I have seen cases of cars that burned more oil throughout their entire lives than they should have, and in almost every case, these engines were never revved high enough to seat the piston rings properly. So, in other words, if your break-in method has been to drive like a little old lady, you have actually not done the engine any favors.

All of this being said, the consumption of 1 qt in 1,500 miles on a new engine is certainly not unusual. Just continue to monitor the situation closely and remember to add oil as soon as the dipstick shows that 1/2 qt has been consumed. Don’t wait until it is actually down by a full qt. And, do a few brisk acceleration runs for good measure!


#5

Are you sure the crankcase was full when you bought it?

Was that first 1,500 miles all highway driving?


#6

Look at the bright side! Now you know you are getting adequate upper-cylinder lubrication!


#7

While it may be claimed to be normal (and even after any alleged future checkout) it seems excessive to me.
My 200-300k miles car don’t even consume that much.

You state this car was new. Does this mean 4 or 5 miles on it new or 50, 100, or more?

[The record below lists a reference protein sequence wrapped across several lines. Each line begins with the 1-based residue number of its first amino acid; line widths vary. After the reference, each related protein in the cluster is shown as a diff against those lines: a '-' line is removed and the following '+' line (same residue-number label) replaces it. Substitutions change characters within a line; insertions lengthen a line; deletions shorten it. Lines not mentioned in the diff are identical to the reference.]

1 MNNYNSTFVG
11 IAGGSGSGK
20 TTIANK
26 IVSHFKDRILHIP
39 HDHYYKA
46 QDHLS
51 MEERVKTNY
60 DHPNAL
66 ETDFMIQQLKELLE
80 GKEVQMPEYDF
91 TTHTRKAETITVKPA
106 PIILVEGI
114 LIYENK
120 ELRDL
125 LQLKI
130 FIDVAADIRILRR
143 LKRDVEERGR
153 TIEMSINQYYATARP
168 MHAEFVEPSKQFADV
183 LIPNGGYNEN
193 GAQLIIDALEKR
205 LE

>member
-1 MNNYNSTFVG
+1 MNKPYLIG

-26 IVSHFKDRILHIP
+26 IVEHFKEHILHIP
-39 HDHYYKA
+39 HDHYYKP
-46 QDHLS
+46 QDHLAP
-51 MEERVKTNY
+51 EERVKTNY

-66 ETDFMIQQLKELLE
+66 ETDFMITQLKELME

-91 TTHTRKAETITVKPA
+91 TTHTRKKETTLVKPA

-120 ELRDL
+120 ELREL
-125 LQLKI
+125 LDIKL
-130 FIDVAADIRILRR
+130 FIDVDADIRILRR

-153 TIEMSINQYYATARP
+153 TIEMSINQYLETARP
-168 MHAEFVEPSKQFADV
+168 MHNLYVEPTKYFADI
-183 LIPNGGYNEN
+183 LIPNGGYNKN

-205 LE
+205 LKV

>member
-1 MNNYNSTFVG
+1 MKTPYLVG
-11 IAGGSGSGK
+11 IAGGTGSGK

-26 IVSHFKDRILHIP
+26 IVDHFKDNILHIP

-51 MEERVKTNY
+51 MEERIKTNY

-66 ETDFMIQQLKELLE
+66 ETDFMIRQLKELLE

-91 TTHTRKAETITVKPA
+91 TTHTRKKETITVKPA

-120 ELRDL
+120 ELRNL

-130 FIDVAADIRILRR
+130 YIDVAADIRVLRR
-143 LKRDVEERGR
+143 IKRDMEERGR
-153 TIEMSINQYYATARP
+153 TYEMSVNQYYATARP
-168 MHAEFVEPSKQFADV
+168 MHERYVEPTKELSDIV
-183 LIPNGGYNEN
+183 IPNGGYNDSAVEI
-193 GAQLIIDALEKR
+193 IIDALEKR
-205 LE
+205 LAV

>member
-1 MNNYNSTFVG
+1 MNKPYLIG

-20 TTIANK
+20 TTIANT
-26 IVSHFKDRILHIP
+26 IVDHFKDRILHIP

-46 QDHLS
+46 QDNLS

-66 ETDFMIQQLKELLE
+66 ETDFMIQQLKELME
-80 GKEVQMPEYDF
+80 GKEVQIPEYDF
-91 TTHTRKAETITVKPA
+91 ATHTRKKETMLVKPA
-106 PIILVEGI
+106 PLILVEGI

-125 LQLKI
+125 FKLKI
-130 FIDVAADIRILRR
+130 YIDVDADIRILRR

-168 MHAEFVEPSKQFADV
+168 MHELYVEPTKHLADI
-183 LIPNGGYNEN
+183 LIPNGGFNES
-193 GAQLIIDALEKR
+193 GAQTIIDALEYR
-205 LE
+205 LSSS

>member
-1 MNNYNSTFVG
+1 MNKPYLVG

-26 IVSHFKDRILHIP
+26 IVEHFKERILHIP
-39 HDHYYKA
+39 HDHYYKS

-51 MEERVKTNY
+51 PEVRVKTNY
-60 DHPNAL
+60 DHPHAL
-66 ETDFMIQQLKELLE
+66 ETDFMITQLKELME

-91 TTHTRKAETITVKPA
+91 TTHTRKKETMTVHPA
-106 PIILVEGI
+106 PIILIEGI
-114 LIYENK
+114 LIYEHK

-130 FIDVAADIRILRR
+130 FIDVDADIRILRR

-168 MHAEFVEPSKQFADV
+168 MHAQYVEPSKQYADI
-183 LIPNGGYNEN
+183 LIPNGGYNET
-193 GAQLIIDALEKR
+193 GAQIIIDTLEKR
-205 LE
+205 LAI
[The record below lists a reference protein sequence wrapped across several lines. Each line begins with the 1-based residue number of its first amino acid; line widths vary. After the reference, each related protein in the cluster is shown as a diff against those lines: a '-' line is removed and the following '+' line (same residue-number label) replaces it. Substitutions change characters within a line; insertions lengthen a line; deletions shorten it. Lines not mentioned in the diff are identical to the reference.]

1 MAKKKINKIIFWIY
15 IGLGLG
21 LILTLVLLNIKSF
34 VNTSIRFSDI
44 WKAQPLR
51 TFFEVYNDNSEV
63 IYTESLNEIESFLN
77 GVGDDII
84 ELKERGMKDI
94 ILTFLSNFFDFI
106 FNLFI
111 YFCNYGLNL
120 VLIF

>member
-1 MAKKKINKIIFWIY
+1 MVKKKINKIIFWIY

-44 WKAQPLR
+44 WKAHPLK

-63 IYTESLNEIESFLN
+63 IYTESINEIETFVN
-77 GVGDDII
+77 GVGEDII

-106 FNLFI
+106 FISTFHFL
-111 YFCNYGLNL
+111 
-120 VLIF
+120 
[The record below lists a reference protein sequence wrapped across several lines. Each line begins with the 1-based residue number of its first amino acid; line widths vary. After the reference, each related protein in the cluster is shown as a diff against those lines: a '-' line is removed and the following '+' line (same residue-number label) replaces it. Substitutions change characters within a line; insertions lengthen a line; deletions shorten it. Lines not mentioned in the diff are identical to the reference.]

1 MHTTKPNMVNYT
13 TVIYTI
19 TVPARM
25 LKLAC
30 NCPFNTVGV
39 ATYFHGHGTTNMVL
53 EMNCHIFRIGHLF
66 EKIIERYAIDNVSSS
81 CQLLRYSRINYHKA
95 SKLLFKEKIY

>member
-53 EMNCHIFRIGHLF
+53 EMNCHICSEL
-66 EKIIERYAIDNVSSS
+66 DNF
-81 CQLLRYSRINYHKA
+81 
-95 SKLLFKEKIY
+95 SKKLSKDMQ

If the latter this means you bought a demonstrator and it’s a toss-up as to how those first critical 20 miles were put on it.

If you get the car back with the proclamation that “everything is fine, yada, yada, yada”, then you should ask the service writer or manager to provide you the stats on the leakdown test. If they cannot provide this info then you’re being yanked.
You should also receive a copy of the repair order with your complaint on it and what was done to, if anything, to diagnose or repair the complaint and this includes the results of a leakdown test.
No paperwork = more potential BS.

I would also agree with mcparadise about the possibility anyway of the crankcase not being full. That would be highly unusual but it could happen. If it happens again then there’s a problem.


#8

That’s nothing.
My brand new 2011 Mazda RX-8 went through a quart of oil after 947 miles.

The main thing to do is keep an eye on it for the first 5k miles, and get an idea for its consumption due to your driving style. It will calm down, just don’t let it run low.